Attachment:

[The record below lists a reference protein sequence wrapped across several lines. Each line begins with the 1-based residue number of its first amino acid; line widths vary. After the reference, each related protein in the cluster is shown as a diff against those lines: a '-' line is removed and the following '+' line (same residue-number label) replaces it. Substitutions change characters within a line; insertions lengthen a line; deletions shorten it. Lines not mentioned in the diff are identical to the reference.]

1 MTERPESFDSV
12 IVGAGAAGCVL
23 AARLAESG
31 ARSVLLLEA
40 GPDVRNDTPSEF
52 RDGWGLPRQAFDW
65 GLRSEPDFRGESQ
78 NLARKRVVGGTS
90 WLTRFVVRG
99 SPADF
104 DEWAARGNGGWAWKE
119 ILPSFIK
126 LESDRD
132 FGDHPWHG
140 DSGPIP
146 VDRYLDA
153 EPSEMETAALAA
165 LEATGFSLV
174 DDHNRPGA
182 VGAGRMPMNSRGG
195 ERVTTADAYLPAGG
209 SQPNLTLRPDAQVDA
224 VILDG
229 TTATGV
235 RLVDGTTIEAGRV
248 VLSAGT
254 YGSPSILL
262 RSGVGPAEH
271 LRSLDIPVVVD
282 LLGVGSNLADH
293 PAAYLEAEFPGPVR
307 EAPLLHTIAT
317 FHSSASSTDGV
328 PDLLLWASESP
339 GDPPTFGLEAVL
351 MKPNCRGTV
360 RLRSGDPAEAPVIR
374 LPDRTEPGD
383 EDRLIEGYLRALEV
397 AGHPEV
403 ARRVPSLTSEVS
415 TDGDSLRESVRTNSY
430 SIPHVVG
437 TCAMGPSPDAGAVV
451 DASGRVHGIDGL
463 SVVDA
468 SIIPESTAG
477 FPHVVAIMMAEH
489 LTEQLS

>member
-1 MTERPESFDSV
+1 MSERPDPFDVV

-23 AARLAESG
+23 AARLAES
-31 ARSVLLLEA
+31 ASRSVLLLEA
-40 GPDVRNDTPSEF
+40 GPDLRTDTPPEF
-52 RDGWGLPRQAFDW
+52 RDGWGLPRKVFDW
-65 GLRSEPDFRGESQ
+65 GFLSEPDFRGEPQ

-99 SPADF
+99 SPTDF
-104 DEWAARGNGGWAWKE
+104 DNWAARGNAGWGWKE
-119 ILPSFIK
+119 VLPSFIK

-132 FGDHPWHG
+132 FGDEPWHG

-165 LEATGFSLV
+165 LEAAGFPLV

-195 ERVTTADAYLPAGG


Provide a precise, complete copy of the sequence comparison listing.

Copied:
[The record below lists a reference protein sequence wrapped across several lines. Each line begins with the 1-based residue number of its first amino acid; line widths vary. After the reference, each related protein in the cluster is shown as a diff against those lines: a '-' line is removed and the following '+' line (same residue-number label) replaces it. Substitutions change characters within a line; insertions lengthen a line; deletions shorten it. Lines not mentioned in the diff are identical to the reference.]

1 MTERPESFDSV
12 IVGAGAAGCVL
23 AARLAESG
31 ARSVLLLEA
40 GPDVRNDTPSEF
52 RDGWGLPRQAFDW
65 GLRSEPDFRGESQ
78 NLARKRVVGGTS
90 WLTRFVVRG
99 SPADF
104 DEWAARGNGGWAWKE
119 ILPSFIK
126 LESDRD
132 FGDHPWHG
140 DSGPIP
146 VDRYLDA
153 EPSEMETAALAA
165 LEATGFSLV
174 DDHNRPGA
182 VGAGRMPMNSRGG
195 ERVTTADAYLPAGG
209 SQPNLTLRPDAQVDA
224 VILDG
229 TTATGV
235 RLVDGTTIEAGRV
248 VLSAGT
254 YGSPSILL
262 RSGVGPAEH
271 LRSLDIPVVVD
282 LLGVGSNLADH
293 PAAYLEAEFPGPVR
307 EAPLLHTIAT
317 FHSSASSTDGV
328 PDLLLWASESP
339 GDPPTFGLEAVL
351 MKPNCRGTV
360 RLRSGDPAEAPVIR
374 LPDRTEPGD
383 EDRLIEGYLRALEV
397 AGHPEV
403 ARRVPSLTSEVS
415 TDGDSLRESVRTNSY
430 SIPHVVG
437 TCAMGPSPDAGAVV
451 DASGRVHGIDGL
463 SVVDA
468 SIIPESTAG
477 FPHVVAIMMAEH
489 LTEQLS

>member
-1 MTERPESFDSV
+1 MSERPDPFDVV

-23 AARLAESG
+23 AARLAES
-31 ARSVLLLEA
+31 ASRSVLLLEA
-40 GPDVRNDTPSEF
+40 GPDLRTDTPPEF
-52 RDGWGLPRQAFDW
+52 RDGWGLPRKVFDW
-65 GLRSEPDFRGESQ
+65 GFLSEPDFRGEPQ

-99 SPADF
+99 SPTDF
-104 DEWAARGNGGWAWKE
+104 DNWAARGNAGWGWKE
-119 ILPSFIK
+119 VLPSFIK

-132 FGDHPWHG
+132 FGDEPWHG

-165 LEATGFSLV
+165 LEAAGFPLV

-195 ERVTTADAYLPAGG